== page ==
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Potential Banking Crisis Threatens Italy’s EU Membership

The Brexit vote has put further stress on the beleaguered Italian banking system which may have to separate from the European Central Bank (ECB) and possibly the European Union (EU).

In the wake of market turmoil as a result of the landmark vote for Britain to leave the EU, Italian Prime Minister Matteo Renzi (pictured above) is confronted with a dilemma. Banks across Italy are facing increasing losses and challenges to stay afloat largely in part to them being tied to the actions and policies of the ECB.

Prime Minister Renzi now faces the choice of whether to stick with the EU and allow banks and businesses to fail, or ignore Brussels and act on his own, reports Die Welt.

The last time Italian banks were stress-tested in October 2014 the ECB found that in a serious crisis nine major Italian banks would go bust. According to Erik Nielsen, chief economist of Unicredit, the Italian government hasn’t done enough in the way of reform since the financial crisis of 2008. Mr. Nielsen said: “Italy has made the mistake of doing nothing, when all others have acted.”

Last year Italy was officially in a recession and the current market instability looks to destroy the small recovery the Italian market has enjoyed. Though Italy and Italian banks are not heavily invested in the UK, the banks are in such bad shape overall that the knock-on effect of instability could be substantial.  The potential chain reaction of bankruptcies and bad loans threaten to bring the Italian banking system to its knees and cause the largest crisis of the Eurozone since 2008.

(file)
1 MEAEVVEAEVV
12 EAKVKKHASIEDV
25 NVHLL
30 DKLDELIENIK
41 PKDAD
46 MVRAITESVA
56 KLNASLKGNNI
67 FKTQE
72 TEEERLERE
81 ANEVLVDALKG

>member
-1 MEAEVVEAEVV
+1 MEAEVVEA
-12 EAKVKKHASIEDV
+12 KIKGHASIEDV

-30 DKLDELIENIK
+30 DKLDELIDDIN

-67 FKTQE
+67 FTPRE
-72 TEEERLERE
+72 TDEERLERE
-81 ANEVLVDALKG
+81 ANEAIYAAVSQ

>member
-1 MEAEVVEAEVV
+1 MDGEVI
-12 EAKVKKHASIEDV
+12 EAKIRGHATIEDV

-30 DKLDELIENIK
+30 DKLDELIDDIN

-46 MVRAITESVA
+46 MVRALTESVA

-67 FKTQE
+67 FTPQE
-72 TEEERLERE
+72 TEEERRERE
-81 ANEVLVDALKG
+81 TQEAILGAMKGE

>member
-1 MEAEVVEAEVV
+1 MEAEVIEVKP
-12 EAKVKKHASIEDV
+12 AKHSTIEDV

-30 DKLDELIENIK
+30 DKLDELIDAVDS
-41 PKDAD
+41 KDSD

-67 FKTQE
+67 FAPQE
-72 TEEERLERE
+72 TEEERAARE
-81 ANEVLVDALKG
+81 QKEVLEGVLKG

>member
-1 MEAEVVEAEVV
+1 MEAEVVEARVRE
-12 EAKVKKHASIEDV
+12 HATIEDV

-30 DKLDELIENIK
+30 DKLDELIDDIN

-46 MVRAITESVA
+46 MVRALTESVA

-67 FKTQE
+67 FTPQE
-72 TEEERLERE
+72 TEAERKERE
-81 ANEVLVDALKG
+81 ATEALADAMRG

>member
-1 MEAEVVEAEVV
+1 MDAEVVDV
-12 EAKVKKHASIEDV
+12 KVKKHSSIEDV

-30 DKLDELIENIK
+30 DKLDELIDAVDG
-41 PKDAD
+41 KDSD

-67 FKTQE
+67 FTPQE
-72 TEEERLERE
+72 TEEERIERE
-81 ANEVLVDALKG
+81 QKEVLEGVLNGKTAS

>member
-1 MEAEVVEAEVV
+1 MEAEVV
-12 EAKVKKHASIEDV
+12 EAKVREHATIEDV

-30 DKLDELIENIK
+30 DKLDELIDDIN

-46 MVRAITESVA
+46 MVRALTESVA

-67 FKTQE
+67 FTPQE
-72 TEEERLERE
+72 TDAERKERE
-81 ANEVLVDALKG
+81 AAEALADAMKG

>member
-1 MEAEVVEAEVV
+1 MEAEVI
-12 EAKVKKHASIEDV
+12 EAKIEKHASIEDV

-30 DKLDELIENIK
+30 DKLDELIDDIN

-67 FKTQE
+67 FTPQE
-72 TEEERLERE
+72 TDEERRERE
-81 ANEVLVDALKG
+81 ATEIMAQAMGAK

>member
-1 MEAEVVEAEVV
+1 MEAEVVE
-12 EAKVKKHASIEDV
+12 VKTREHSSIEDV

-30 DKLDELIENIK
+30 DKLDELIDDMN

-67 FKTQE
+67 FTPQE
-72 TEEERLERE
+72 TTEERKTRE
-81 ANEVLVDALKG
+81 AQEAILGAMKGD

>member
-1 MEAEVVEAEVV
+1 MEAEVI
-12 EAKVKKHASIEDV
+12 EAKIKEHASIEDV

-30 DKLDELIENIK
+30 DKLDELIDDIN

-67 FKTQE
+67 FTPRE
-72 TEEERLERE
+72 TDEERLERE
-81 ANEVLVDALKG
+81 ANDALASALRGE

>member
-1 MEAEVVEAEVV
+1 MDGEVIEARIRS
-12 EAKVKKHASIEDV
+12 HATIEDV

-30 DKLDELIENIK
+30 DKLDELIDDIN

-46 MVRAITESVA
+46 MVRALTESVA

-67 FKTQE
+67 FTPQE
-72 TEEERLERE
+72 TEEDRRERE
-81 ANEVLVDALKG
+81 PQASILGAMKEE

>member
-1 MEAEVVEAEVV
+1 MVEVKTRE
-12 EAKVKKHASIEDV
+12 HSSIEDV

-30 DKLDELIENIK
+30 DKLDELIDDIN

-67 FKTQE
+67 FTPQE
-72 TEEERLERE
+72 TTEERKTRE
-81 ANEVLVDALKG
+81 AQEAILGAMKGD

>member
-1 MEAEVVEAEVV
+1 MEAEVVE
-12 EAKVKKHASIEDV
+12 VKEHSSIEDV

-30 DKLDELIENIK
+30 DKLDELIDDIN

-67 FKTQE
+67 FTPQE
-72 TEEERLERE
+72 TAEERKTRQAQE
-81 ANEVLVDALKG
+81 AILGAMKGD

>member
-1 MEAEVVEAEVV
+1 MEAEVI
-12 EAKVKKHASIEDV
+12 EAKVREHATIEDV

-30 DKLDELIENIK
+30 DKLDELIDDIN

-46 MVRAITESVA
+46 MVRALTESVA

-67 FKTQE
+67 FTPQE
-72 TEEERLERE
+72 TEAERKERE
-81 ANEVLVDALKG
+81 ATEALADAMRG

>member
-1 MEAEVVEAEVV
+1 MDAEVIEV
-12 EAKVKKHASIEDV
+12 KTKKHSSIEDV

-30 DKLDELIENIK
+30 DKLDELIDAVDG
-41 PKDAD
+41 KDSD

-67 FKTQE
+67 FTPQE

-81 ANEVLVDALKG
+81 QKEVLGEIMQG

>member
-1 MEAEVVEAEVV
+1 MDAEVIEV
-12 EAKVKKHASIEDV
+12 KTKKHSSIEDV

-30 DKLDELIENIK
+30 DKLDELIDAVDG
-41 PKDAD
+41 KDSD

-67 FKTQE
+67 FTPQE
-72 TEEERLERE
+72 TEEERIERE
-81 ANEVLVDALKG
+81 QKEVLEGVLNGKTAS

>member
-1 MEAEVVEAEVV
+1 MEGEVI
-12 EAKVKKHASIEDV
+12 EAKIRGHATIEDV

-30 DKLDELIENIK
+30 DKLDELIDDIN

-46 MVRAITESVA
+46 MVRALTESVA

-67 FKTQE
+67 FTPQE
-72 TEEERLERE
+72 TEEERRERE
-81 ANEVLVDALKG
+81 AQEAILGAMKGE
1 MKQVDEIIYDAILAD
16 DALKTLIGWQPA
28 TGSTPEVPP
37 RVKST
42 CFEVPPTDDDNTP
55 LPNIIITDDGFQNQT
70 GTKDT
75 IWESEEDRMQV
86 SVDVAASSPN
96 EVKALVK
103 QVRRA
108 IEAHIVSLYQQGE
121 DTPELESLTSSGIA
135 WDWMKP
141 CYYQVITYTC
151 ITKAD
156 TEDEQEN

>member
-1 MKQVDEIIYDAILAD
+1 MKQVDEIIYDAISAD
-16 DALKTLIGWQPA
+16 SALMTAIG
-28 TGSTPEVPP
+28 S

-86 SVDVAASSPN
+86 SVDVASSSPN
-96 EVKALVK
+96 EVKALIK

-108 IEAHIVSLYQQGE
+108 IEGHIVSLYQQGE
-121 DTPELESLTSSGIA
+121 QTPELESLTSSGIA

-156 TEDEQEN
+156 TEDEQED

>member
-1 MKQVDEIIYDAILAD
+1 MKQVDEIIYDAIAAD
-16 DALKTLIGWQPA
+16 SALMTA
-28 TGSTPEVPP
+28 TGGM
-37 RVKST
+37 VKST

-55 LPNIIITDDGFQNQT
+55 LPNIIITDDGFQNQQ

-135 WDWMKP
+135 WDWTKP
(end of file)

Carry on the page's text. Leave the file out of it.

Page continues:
Some 18 per cent of all loans in Italy, €360 billion, are considered bad or non-performing. Half of the non-performing loans are from companies that are insolvent and cannot pay their debts. The result of this has been the prediction that only around 20 per cent of the debt owed will ever be paid back.

Banks in Italy must rely on public assistance, or bailouts, to counter the non-performing loans. According to EU rules the government may only bail out banks if private investors and creditors have already put up eight per cent of the costs themselves; this is to prevent tax payers’ money being used to prop up failing banks.

Prime Minister Renzi has been able to secure €150 billion from the EU, but it comes with the stipulation that it can only be loaned to healthy banks rather than insolvent ones.

The credit agency Fitch sees potential catastrophe for the EU if the Italian banking system fails. They claim that Mr. Renzi is in an impossible position due to the EU rules and does not foresee Brussels bending those rules to prevent a disaster.

In October Italy will hold a referendum regarding Senate reform, with many seeing the referendum as a test of the Italian people’s confidence in the leadership of Mr. Renzi.

Should the people vote against the policies of the prime minister, it could be seen as a drive toward a total rejection of the EU as part of a wider movement across Europe many are calling the Patriot Spring. Some see the election of the Five Star Movement (M5S) in Rome and Turin as evidence that the Italians are turning against the EU.

Giada Giani, an analyst at Citigroup, said: “The Italian constitutional referendum is, apart from the referendum on the United Kingdom’s membership of the European Union, the biggest political risk for Europe.”

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